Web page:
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Australian outback in drought

australian drought and cracked soil at currawinya national park in outback western queensland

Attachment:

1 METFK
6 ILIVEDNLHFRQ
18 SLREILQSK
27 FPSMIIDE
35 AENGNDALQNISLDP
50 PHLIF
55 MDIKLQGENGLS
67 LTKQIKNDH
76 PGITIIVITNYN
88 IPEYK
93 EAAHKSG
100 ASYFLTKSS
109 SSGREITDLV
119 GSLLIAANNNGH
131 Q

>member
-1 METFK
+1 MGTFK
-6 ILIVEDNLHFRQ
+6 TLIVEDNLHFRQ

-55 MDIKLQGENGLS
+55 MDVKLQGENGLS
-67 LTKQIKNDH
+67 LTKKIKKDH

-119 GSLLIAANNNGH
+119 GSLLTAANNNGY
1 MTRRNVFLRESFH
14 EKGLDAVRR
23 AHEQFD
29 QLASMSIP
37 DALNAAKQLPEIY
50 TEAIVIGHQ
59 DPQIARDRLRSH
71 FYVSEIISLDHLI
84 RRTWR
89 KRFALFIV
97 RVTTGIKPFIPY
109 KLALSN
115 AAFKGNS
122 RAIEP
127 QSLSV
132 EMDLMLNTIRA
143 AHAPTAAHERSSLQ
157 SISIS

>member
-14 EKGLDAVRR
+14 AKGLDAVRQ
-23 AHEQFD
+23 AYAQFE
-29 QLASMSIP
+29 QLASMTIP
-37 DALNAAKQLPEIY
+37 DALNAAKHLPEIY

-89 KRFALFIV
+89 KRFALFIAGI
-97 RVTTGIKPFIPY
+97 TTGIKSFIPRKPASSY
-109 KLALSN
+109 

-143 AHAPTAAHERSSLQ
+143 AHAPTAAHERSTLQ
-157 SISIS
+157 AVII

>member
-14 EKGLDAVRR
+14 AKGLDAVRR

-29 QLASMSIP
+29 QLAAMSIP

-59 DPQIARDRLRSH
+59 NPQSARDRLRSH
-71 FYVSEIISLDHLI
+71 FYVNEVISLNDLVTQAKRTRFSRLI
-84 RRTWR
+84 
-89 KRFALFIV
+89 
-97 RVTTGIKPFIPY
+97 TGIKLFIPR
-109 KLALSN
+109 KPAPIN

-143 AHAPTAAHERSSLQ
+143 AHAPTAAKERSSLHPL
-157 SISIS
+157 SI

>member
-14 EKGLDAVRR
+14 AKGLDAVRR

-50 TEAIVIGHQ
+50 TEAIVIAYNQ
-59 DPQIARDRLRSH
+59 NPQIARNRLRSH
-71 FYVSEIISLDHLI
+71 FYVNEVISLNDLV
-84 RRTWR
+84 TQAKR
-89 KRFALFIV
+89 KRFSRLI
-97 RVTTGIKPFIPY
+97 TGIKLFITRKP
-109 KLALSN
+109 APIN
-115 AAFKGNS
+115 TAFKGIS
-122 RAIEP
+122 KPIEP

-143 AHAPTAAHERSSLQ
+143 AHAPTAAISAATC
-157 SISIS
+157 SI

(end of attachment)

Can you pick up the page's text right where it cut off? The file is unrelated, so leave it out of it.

Drought in outback Queensland IMG 1610 - When drought strikes in Australia only the toughest of plants survive. The trees in this image, which was shot in the Currawinya National Park in outback Queensland, are close enough to the Paroo River to access its life-giving water, but the soil, with no substantial rains having falling for several years, is devoid of the grasses and other vegetation that would, in better times, provide food for the native animals that call this immense park home. Some people say that good seasons are always interspersed with bad ones, and that droughts will inevitably come and go. That's an undeniable fact, but human activities on a global scale have created damaging levels of greenhouse gases that are believed to be responsible for climate change. And it's global warming and the accompanying El Nino affect that, according to scientists, is seeing Australia suffer from more frequent and more severe droughts than in the previous centuries of European settlement of the continent.

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